NSW Premier Mike Baird said that he and others were trying to understand “how someone so young could commit such a hideous crime.” He might wish to look into Islam’s teachings about jihad, but he won’t. He also said: “We cannot let actions such as this divide us. We cannot let hate overtake us. We have to come together and I’m sure that’s what we’ll see from this city and state.”
Indeed, we must not let hate overtake us, as it overtook Curtis Cheng. But can we do that by refusing to examine the ideology that led to his murder? By “hate,” Baird means “honest investigation into the texts and teachings of Islam that incite attacks such as this one, and the prevalence of such teachings in the Muslim community.”
And that’s the problem: every time there is another jihad attack or foiled jihad plot in the free world, our leaders just circle the wagons, trot out their Religion-of-Peace cliches again, warn us against “Islamophobia,” and refuse to look into the genuine root causes of the problem.
“Gunman who shot dead NSW police employee was radicalised youth,” ABC.net.au, October 3, 2015 (thanks to all who sent this in):
The actions of the 15-year-old gunman who shot dead a New South Wales police civilian employee were an act of terrorism, police say.
The radicalised youth of Middle Eastern background has been named as Farhad Jabar Khalil Mohammad.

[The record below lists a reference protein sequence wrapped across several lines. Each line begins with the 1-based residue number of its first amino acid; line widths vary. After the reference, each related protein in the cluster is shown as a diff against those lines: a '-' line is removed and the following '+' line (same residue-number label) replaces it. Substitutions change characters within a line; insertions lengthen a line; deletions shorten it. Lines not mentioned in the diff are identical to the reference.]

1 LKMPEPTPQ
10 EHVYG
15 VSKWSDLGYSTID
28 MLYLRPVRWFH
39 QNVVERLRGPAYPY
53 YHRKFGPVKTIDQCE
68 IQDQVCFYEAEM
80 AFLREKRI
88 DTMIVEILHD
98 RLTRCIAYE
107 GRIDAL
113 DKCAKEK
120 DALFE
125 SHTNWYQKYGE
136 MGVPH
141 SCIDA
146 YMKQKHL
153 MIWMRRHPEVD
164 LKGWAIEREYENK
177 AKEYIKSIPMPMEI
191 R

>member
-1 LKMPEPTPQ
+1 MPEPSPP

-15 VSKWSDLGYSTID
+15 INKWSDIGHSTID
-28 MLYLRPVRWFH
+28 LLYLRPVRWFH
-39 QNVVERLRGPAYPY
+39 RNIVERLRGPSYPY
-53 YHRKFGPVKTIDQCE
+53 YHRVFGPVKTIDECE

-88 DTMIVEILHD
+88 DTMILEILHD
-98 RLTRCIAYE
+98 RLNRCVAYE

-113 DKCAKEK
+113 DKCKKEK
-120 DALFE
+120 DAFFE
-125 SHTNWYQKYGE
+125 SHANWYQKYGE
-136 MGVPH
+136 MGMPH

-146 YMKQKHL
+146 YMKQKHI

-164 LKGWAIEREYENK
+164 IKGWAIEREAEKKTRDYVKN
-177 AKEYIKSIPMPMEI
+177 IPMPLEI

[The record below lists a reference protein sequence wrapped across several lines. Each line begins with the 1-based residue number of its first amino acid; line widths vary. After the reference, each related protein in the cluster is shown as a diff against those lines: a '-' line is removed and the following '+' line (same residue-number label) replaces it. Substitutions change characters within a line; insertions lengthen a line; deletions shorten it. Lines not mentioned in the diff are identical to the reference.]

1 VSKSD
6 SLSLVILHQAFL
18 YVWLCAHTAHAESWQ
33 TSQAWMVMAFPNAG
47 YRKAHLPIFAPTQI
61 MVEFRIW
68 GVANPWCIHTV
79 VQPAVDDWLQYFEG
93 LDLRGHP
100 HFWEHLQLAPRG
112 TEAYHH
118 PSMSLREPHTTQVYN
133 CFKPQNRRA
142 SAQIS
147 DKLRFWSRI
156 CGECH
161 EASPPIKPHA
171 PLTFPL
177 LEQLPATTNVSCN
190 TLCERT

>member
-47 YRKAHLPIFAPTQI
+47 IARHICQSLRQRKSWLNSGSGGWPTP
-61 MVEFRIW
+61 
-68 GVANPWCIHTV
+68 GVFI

He killed the police employee, Curtis Cheng, as he was leaving police headquarters at Parramatta in Sydney’s west around 4:30pm yesterday.
The offender then fired several more shots at officers as they emerged from the building to respond to the incident.
He was killed when the officers, who are special constables, returned fire.
Commissioner Andrew Scipione said police were a long way from establishing a full picture of the gunman but could confirm he was of Iraqi-Kurdish background and born in Iran.
“We believe his actions were politically motivated and therefore linked to terrorism,” Mr Scipione said.
“We have no information that this individual posed this type of threat but we will investigate thoroughly.”
He said police were also investigating how the 15-year-old was in possession of a gun and that the boy’s relatives in Australia had been co-operating with police.